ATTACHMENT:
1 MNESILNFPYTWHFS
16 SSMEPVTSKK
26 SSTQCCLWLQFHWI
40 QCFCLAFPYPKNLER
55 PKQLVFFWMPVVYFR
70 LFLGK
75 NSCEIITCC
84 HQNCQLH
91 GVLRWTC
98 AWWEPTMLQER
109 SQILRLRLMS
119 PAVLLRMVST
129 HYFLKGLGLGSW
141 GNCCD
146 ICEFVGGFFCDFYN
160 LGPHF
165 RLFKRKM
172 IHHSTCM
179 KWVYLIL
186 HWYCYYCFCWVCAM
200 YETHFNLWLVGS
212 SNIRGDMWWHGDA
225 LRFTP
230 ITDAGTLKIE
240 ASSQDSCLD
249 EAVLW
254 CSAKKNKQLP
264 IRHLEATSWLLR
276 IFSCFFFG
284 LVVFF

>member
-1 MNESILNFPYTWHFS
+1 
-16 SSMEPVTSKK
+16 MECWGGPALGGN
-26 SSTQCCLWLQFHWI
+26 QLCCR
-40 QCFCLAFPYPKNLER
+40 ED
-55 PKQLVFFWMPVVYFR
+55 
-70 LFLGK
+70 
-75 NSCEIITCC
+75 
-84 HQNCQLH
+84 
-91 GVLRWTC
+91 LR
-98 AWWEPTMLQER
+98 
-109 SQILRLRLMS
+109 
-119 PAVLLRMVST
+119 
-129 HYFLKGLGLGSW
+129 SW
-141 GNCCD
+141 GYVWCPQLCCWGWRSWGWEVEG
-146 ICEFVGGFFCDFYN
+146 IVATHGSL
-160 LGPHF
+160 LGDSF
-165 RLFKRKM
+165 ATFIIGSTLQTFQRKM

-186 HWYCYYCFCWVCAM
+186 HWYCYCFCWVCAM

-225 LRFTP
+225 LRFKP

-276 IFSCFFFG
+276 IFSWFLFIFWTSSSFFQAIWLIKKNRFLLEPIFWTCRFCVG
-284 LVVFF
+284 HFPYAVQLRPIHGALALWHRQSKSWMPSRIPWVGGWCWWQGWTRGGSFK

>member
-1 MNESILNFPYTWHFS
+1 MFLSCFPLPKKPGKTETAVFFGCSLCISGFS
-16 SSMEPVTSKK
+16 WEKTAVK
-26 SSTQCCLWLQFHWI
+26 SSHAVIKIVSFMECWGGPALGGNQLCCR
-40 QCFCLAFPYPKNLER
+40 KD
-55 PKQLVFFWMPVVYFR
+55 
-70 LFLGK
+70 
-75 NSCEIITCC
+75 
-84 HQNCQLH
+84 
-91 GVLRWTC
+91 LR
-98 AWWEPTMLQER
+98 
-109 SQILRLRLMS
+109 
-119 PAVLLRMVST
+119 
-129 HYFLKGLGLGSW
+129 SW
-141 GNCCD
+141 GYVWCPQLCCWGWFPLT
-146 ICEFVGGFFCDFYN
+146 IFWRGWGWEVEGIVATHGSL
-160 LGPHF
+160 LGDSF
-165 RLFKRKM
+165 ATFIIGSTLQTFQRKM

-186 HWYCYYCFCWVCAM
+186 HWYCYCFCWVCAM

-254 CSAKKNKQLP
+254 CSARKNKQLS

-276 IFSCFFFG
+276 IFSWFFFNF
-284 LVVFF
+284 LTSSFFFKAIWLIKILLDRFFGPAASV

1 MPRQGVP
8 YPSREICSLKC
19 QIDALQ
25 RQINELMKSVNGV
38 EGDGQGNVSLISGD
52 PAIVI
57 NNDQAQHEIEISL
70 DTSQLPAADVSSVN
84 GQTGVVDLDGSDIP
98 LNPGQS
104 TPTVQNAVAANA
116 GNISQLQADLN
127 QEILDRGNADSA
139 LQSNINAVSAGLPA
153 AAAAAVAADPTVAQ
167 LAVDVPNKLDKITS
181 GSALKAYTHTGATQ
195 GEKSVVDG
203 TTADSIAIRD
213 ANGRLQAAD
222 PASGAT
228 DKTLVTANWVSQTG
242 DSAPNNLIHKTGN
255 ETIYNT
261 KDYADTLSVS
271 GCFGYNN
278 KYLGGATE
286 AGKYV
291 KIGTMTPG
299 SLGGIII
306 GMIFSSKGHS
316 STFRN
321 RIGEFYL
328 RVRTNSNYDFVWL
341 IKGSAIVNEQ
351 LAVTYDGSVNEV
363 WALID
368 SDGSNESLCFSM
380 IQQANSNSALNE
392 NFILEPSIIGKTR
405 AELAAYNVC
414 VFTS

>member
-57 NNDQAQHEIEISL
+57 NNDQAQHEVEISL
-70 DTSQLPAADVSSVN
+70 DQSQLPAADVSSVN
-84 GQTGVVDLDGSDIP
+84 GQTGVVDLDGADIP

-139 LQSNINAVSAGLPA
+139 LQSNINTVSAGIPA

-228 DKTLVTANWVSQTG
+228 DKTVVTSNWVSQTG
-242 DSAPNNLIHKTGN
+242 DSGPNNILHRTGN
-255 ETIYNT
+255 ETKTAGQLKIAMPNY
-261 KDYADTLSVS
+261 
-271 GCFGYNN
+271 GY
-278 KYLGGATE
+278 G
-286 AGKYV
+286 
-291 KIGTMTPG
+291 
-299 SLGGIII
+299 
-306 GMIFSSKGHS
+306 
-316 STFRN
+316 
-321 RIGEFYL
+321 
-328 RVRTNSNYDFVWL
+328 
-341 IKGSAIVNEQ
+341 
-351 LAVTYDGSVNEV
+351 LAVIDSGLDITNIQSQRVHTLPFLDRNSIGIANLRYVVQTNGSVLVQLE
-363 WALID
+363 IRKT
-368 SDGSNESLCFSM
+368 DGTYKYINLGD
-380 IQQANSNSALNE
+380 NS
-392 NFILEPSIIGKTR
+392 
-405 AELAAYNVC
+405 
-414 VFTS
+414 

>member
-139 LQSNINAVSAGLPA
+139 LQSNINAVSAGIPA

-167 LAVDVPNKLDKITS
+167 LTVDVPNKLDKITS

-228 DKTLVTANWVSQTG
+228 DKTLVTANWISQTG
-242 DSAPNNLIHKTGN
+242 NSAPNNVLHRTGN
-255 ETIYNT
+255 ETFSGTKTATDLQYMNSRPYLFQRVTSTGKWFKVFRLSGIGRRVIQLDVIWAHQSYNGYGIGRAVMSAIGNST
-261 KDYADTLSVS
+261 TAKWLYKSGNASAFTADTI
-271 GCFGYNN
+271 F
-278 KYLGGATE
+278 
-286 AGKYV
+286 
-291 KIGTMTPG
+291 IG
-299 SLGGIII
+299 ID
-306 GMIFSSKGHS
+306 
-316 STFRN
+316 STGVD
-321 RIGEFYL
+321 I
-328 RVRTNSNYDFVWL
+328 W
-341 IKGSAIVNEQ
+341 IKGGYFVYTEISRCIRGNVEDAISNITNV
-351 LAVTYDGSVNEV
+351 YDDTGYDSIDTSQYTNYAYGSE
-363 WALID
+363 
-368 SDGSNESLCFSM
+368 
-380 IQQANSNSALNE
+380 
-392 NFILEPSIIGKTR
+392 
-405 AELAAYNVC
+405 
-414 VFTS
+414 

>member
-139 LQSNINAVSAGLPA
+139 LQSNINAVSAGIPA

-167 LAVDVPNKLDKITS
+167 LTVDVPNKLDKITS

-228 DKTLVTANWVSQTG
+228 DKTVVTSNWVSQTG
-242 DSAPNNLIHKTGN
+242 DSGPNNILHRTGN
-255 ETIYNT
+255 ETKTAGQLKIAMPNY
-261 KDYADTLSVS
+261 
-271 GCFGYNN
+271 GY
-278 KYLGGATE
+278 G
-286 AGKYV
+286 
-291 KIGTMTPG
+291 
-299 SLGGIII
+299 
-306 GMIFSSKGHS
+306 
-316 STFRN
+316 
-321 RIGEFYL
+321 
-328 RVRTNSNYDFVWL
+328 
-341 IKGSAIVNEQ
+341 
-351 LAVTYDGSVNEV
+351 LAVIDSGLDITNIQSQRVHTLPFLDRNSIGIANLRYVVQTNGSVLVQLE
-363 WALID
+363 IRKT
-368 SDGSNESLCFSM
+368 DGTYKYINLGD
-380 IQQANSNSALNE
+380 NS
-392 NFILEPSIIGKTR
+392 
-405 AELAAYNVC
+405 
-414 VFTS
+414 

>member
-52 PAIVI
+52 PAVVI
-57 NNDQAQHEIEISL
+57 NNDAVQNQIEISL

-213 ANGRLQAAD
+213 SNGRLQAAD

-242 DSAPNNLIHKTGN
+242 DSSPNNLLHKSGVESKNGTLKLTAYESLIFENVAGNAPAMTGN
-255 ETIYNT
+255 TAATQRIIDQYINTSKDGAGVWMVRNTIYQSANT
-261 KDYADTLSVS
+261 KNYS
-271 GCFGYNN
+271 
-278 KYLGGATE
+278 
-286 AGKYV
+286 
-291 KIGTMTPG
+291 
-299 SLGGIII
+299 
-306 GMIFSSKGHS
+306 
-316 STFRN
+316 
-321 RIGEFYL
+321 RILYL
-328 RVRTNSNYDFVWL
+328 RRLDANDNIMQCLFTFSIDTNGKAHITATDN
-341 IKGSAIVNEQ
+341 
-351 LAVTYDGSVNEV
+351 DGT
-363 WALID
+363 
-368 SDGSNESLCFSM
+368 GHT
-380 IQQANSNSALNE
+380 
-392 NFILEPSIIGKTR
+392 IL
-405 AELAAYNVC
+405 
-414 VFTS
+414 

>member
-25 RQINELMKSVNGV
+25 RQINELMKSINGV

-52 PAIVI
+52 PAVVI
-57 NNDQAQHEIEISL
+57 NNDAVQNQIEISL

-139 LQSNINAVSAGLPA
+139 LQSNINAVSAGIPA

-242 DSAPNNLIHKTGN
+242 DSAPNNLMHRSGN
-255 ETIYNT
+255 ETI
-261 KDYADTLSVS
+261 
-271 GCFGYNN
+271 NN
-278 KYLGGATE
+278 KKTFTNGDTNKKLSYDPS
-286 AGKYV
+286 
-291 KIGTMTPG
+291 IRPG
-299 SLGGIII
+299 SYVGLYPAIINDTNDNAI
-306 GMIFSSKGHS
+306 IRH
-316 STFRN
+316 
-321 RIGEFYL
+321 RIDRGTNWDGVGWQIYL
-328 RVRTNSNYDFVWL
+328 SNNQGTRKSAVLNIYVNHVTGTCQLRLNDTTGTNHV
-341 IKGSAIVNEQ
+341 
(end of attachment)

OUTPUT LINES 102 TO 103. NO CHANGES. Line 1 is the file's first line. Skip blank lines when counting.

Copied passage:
+141 GYVWCPQLCCWGWFPLT
-146 ICEFVGGFFCDFYN